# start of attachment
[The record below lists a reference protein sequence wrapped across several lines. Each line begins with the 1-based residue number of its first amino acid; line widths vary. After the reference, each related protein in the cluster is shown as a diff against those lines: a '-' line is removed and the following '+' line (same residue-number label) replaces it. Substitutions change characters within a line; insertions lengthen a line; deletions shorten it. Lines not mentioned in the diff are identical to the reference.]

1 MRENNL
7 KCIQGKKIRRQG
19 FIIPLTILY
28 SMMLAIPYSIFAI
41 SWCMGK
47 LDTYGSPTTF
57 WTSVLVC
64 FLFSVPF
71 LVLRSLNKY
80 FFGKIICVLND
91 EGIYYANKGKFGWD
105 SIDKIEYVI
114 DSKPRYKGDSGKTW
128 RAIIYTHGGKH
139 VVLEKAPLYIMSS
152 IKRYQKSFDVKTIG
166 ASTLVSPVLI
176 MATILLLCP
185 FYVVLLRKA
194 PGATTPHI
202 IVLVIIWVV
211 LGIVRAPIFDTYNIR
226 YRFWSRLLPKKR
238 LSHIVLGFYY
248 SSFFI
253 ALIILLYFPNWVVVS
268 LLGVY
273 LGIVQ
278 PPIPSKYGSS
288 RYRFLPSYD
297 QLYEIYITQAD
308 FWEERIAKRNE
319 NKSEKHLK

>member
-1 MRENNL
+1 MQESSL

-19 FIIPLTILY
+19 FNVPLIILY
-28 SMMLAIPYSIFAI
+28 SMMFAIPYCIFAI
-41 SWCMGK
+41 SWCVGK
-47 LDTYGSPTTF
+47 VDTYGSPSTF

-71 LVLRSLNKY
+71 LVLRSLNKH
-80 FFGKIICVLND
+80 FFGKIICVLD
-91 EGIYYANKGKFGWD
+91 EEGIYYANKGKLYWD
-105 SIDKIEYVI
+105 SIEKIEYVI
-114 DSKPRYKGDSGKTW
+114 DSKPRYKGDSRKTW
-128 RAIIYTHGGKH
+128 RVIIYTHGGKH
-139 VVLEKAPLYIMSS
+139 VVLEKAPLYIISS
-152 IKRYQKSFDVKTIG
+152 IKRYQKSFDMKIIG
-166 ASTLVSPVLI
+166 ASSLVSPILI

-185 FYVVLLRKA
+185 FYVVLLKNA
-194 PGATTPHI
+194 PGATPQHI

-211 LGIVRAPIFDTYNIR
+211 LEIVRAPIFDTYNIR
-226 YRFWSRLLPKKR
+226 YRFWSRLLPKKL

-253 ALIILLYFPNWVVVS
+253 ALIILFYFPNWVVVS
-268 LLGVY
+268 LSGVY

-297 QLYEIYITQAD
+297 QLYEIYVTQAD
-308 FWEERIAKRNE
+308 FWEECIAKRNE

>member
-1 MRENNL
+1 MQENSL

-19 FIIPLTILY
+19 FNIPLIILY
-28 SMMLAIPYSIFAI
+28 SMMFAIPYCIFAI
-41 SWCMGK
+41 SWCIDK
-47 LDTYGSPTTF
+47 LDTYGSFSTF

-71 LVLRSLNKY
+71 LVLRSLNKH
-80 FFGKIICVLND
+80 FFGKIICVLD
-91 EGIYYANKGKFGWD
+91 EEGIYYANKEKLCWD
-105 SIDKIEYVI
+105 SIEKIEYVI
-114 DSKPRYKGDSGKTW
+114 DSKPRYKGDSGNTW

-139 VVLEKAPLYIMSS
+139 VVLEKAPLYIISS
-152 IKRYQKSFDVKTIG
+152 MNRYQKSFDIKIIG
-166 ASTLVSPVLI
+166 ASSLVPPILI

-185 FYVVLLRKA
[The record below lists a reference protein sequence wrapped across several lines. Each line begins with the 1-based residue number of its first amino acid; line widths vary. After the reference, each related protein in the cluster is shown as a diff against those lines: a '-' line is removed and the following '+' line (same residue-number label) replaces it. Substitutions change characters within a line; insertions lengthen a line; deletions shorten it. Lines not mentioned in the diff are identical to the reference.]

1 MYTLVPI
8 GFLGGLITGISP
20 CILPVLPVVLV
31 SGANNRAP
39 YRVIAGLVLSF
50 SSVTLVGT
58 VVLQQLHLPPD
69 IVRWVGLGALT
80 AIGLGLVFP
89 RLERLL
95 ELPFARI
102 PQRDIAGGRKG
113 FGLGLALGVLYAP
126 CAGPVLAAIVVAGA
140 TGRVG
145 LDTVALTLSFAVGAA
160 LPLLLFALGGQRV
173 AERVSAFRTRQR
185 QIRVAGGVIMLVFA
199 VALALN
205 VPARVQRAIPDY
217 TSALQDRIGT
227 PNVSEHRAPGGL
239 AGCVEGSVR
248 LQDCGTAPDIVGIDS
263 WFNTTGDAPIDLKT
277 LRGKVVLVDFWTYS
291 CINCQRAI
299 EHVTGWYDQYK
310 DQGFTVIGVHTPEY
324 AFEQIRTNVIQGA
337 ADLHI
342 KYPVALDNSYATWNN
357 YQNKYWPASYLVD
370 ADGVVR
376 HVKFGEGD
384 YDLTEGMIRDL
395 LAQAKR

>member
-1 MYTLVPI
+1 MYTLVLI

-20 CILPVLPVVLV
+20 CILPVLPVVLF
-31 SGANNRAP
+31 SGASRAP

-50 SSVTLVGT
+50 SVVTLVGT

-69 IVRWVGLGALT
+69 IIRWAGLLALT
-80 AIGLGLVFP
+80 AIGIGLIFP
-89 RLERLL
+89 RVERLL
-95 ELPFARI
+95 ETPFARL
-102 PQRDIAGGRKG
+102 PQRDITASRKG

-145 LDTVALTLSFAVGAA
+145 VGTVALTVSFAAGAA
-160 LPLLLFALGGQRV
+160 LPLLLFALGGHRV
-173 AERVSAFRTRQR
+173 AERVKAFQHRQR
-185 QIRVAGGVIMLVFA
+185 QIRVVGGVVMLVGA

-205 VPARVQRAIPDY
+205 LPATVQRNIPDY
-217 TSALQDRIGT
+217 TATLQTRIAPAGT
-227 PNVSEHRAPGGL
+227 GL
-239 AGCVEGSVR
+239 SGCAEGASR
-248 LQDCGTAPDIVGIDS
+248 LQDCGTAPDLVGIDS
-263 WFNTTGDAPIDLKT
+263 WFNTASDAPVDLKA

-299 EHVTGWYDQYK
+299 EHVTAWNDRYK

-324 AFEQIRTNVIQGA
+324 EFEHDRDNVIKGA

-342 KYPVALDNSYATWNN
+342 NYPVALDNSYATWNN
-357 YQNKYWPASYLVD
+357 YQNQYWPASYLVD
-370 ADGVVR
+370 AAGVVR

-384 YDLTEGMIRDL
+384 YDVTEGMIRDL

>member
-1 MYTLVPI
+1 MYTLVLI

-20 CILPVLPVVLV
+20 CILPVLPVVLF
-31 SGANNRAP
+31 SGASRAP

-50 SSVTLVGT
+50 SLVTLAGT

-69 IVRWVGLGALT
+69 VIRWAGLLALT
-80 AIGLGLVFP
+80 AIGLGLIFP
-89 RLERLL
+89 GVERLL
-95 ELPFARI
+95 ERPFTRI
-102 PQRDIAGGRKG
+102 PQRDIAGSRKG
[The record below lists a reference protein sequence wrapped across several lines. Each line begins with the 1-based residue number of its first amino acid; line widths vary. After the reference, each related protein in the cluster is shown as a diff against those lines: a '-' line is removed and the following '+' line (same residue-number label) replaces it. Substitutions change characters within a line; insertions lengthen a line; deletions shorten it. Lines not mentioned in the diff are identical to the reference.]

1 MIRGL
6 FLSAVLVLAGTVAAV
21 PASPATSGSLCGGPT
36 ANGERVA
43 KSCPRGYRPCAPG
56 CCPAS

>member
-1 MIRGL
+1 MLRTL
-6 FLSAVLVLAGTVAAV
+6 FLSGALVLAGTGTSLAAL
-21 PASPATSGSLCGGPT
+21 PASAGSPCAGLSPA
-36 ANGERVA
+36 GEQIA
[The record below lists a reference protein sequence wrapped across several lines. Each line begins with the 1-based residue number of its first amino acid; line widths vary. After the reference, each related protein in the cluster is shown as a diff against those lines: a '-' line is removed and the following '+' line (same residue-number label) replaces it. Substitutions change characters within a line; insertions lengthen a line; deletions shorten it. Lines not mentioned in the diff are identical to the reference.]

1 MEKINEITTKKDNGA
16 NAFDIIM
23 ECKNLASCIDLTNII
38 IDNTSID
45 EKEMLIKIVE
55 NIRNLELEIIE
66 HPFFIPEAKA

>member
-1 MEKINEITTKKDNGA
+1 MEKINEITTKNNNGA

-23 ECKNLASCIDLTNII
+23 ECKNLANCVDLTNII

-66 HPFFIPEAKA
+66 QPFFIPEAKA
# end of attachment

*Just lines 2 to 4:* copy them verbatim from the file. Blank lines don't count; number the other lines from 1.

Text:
1 MRENNL
7 KCIQGKKIRRQG
19 FIIPLTILY